“That is, impaired PCLs of $219-million were 22 per cent below our forecast, whereas performing PCLs of $217-million were 10 times our estimate,” he said. “the bank explained that conservative assumptions applied to its unsecured personal loan book in Canada and cuts to its U.S. GDP forecasts were among the most important assumption changes, which resulted in CM’s performing ACL ratio increasing by 4 basis points quarter-over-quarter (i.e., the largest increase in the group this quarter). We note that credit metrics were not alarming, with CM’s GILs ratio flat quarter-over-quarter, new formations down 10 per cent quarter-over-quarter (vs. peers reporting large increases) and the mortgage delinquency rate falling sequentially.”

Adjusting his forecast to account for a lower NIM forecasts and a higher expense base, the analyst lowered his target for CIBC shares to $67 from $80. The average target is $69.30.

Elsewhere, others making rating changes were:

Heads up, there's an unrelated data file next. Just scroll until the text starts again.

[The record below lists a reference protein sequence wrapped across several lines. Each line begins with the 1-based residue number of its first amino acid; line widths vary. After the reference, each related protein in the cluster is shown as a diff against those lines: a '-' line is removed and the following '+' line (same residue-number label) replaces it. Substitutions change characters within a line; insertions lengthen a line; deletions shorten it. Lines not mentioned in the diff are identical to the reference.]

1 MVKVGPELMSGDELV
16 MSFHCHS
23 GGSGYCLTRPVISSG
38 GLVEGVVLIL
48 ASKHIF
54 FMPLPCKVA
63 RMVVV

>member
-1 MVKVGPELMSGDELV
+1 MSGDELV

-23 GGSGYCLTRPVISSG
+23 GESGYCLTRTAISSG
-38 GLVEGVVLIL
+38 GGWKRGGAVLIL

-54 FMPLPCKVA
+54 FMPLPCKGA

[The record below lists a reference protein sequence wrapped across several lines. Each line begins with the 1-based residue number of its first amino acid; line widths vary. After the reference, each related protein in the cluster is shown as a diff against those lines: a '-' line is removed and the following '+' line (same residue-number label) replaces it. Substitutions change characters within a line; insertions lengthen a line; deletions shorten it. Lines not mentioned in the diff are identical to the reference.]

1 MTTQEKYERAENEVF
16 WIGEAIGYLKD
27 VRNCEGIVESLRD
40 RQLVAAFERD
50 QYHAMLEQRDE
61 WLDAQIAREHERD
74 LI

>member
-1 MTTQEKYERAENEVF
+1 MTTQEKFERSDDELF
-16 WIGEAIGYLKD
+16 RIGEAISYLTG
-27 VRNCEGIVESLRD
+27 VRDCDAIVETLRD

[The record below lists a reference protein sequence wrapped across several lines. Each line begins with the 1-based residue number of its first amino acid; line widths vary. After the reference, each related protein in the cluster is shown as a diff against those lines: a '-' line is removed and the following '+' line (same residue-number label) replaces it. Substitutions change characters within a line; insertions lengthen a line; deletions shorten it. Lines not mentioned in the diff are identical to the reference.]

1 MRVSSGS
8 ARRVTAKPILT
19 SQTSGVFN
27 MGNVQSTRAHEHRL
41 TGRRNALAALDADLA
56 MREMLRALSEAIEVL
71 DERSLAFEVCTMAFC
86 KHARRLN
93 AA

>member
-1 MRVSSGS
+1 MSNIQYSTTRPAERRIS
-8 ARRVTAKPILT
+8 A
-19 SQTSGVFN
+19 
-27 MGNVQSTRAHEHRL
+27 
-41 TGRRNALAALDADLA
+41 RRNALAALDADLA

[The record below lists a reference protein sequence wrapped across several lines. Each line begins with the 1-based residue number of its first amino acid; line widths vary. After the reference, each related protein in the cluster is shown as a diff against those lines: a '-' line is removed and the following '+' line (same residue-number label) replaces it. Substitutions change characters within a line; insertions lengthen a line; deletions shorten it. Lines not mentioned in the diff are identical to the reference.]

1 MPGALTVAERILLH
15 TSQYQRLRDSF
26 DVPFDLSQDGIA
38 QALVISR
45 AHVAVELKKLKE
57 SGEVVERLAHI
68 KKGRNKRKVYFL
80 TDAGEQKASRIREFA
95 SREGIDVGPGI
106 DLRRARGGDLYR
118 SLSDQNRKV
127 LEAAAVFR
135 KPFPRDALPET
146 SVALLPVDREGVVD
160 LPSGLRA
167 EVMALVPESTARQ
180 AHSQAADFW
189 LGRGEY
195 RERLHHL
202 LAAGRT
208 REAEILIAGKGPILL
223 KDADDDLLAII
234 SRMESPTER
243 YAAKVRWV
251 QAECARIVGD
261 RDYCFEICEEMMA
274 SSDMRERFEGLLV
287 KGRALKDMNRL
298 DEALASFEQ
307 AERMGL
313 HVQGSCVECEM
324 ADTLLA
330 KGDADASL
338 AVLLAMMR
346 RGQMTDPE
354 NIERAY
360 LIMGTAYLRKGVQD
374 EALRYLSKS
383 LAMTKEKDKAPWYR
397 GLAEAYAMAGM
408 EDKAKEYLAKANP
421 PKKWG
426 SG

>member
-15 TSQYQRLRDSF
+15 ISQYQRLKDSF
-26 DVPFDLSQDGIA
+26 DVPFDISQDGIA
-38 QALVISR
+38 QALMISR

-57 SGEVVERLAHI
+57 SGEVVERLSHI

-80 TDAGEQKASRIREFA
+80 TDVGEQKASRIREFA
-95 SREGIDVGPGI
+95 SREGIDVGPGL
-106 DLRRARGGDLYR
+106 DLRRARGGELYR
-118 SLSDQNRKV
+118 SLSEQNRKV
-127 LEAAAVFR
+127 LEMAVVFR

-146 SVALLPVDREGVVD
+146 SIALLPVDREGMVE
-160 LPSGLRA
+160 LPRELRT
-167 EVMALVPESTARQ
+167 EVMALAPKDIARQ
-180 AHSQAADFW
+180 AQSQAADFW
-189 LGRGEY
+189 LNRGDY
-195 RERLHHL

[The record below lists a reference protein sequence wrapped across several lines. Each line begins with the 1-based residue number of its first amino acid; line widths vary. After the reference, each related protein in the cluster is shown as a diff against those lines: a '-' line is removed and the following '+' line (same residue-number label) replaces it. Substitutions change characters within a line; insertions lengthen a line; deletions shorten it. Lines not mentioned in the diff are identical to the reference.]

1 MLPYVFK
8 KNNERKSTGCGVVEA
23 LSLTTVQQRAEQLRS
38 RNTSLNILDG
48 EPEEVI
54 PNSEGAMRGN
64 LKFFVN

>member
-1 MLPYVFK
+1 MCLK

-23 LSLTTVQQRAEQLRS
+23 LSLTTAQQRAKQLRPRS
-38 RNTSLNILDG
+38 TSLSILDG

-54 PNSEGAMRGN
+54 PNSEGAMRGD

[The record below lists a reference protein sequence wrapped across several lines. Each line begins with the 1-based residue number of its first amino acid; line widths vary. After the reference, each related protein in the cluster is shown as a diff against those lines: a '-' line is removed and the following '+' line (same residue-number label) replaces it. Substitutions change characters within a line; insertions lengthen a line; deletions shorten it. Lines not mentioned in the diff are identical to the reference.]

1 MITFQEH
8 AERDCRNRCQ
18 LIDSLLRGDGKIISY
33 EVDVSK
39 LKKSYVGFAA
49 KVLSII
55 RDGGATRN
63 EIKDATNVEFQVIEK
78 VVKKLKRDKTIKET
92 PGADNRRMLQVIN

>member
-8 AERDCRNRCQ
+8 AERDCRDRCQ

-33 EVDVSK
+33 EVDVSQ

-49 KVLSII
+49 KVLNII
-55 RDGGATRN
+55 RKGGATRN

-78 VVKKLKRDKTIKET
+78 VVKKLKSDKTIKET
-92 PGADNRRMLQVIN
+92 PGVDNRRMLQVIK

* Scotia Capital’s Meny Grauman to “sector perform” from “sector outperform” with a $68 target, down from $75.

“CIBC’s Q4 EPS miss stands out both in terms of its magnitude and its composition,” he said. “This double-digit miss was not the product of a single event but a series of items including elevated liquidity levels that compressed margins by more than expected, a step-up in performing PCLs that reflects a higher degree of conservatism than most peers, and elevated expenses driven in part by a severance charge. The end result is not only what we expect to be a material downward revision to consensus estimates, but also a wider discount to the group. While we continue to believe that CIBC is well positioned to re-rate over time, this quarter’s performance is likely to push back that timeline as the market takes a much more cautious view of the bank’s future performance including lingering near-term margin headwinds. Given all of that, we feel it is appropriate to step to the sidelines on this name even after a nearly 8-per-cent sell-off on earnings day, and we will reevaluate this stance as margins stabilize and the economic outlook begins to look more constructive.”